We have spent quite a bit of time in the past sharing how nonconforming provisions have been made for numerous properties in the state of New Hampshire. Those provisions basically allow certain properties to function as they always have. This is despite the fact that those properties do not meet all of the current local code requirements.
While expanding nonconforming uses might seem to be an excellent idea, it can become problematic over time. There are numerous types of problems that can be caused by expansions. However, the main one that always comes to mind is when an owner of a nonconforming building wants to expand. If the building is in a residential area, there is always negative feedback from the neighbors and even local code enforcement.
Thankfully, there is a law in place in New Hampshire that requires each potential nonconforming use expansion to be reviewed prior to approval.
The Standards of Nonconforming Uses Expansions
Most local governments in this state will almost always allow the expansion of nonconforming uses if there won’t be a substantial change for the neighborhood. Therefore, if a landowner wants to increase the size of their building, or something similar, they will be allowed to do so if there is no major negative impact.
Since there are many different technological and demographic advances over time, all expanding nonconforming uses must be considered carefully. All of those advances may make it necessary to deny the nonconforming use expansion and require the building to now be up to the local codes.
How to Determine Whether an Expansion is Considered a Substantial Change
It can be slightly difficult to determine whether an expansion is considered a substantial change. Therefore, the courts have determined the degree to which all nonconforming uses may be expanded.
All courts in New Hampshire consider the following:
- The extent of how the new use reflects the nature and purpose of the current nonconforming use
- Whether the new use is actually the same as the original nonconforming use or if it is actually a different use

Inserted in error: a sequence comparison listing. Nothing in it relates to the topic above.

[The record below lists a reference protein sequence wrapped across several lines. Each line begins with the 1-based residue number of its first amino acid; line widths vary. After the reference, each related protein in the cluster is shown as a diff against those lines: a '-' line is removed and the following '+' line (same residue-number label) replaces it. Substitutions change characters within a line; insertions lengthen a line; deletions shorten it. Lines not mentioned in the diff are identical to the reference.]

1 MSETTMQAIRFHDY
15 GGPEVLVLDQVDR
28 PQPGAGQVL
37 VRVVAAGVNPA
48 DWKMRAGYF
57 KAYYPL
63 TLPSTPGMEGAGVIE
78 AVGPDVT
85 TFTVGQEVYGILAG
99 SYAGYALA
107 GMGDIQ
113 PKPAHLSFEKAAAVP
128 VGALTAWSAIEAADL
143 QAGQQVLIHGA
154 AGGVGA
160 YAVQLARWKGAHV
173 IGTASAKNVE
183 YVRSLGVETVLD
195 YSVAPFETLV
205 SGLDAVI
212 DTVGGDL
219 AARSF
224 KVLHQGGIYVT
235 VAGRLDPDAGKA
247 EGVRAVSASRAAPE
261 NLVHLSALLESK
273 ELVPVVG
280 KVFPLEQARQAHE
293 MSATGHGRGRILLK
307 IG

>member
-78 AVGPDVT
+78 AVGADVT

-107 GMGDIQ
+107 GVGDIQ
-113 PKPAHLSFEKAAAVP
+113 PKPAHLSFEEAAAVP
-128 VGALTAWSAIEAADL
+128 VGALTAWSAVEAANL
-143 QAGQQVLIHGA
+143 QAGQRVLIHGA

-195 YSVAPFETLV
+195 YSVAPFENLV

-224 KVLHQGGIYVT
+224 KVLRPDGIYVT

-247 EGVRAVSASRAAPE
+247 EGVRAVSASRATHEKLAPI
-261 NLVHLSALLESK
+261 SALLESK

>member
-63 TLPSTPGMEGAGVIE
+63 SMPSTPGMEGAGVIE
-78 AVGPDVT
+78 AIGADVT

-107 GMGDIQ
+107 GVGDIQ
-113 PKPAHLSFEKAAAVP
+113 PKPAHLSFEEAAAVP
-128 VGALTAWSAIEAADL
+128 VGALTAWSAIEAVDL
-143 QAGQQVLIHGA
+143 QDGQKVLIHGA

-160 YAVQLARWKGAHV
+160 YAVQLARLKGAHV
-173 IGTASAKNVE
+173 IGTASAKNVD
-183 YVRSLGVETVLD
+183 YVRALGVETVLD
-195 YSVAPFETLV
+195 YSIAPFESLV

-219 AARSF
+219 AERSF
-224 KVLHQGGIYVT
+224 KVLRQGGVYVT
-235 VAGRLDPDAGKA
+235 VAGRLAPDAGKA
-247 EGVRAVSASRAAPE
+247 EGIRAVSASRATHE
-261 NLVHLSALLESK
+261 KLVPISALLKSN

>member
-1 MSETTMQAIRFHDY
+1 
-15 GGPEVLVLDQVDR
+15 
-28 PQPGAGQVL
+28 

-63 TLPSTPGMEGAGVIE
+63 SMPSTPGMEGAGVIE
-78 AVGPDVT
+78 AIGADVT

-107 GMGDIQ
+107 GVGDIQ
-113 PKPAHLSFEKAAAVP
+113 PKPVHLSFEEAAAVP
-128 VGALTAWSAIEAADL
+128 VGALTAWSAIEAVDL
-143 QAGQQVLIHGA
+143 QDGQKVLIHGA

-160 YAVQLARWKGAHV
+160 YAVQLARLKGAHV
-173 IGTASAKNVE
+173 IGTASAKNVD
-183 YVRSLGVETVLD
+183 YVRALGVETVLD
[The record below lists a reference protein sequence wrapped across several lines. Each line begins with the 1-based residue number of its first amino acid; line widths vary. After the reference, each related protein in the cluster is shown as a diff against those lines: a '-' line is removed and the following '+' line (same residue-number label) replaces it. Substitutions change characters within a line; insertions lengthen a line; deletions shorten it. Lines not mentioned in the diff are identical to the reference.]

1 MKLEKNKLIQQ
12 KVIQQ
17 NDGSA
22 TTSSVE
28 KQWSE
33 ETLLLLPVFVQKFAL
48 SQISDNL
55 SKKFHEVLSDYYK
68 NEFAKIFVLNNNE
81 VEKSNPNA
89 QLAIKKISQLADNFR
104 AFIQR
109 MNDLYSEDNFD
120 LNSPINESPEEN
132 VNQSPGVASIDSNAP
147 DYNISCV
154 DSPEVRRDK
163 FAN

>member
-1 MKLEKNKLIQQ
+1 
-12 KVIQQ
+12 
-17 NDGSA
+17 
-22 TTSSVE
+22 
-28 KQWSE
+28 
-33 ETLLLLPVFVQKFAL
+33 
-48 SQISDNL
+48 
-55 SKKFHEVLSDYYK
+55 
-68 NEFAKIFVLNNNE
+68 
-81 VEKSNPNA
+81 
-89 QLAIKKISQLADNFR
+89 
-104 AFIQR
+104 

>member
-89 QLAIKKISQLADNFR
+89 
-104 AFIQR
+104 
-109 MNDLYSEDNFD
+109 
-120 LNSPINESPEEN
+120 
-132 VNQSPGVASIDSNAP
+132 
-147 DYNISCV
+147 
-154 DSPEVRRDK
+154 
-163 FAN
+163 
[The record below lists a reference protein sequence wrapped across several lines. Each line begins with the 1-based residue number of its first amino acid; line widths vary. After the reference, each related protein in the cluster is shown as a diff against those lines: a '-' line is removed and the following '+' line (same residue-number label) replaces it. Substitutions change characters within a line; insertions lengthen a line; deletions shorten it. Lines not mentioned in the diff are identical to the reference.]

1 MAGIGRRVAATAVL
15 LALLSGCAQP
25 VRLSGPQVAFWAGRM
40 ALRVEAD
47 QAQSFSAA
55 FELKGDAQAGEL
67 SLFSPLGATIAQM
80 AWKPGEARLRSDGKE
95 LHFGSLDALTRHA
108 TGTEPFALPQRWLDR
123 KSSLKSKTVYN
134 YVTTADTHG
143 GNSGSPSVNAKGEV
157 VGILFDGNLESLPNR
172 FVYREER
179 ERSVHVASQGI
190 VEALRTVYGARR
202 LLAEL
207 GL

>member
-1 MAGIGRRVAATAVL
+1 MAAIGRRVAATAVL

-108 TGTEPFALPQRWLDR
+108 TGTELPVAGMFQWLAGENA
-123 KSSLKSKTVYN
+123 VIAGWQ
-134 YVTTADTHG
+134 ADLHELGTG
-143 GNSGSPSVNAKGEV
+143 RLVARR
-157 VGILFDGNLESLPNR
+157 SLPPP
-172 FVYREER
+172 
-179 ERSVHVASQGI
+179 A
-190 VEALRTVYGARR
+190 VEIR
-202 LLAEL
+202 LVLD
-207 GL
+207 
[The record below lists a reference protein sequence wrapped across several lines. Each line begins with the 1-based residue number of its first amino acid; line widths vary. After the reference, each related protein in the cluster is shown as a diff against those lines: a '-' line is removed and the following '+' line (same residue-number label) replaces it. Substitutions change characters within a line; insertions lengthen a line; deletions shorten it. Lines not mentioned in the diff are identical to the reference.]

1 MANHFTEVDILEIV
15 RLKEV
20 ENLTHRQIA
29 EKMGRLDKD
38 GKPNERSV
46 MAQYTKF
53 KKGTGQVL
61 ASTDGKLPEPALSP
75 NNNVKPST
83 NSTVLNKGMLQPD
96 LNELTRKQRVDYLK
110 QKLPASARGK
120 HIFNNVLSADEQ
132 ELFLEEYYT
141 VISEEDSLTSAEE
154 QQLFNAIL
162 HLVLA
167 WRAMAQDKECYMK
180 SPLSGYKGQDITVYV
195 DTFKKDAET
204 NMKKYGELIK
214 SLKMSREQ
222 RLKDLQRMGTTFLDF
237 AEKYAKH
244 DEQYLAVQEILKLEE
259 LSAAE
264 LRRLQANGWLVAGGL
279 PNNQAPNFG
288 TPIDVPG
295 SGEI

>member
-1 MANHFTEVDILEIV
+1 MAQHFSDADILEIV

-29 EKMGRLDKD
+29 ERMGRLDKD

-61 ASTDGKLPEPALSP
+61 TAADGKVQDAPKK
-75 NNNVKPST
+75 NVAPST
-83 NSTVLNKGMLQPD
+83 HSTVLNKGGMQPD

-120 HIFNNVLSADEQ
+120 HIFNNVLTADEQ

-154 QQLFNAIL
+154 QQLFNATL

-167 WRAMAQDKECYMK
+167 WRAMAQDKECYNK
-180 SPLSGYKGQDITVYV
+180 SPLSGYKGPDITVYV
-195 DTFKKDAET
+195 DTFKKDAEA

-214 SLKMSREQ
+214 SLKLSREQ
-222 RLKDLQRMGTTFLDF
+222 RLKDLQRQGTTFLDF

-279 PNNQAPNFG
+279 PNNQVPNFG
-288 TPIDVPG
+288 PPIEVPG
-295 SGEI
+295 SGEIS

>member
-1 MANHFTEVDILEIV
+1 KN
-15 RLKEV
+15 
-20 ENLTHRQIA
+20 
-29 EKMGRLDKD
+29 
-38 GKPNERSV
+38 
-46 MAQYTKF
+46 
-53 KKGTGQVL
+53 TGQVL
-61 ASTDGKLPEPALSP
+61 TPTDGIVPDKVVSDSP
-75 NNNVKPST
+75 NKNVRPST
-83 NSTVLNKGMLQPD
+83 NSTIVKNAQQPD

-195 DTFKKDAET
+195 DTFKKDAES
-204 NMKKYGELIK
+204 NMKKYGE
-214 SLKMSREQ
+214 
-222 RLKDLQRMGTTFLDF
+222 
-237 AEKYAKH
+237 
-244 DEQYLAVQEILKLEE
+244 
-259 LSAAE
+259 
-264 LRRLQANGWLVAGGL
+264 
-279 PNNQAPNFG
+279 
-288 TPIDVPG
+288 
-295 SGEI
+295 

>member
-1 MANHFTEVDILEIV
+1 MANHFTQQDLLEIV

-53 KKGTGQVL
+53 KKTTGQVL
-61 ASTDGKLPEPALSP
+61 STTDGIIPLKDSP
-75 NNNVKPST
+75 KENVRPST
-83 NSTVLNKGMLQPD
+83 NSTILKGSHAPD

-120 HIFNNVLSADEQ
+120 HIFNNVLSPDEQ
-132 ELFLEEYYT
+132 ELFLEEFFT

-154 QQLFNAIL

- Whether the new use will substantially impact the neighborhood
When an expansion of nonconforming uses is brought to the courts, it is up to the landowner to convince the court that the expanding use is the same as the old nonconforming use.
All of the Practical Considerations
It is important to note that all nonconforming use expansions will impact a neighborhood. However, as long as those impacts are not substantial, the nonconforming usage can continue in most scenarios. There are quite a few practical considerations everyone must keep in mind when they are filing for a nonconforming use expansion.
A few of the common considerations include:
- The number of employees
- New noises, lights, smells, or vibrations
- Changes in access via driveways to parking areas
- The degree of the changes of the property’s footprint
- The degree of how the building or property is altered or moved
- The change in the volume of traffic to the property
- Whether accessory uses have turned into principal uses
- Types of new equipment and accessory structures on the property
There is quite a bit you must know about nonconforming uses expansions. This covers most of it, but then there are loopholes that include making slight changes that will bring the building closer to the current code requirements.
If you are considering a nonconforming uses expansion, it is best to contact our office today to schedule a consultation. This is one of those issues you do not want to tackle on your own.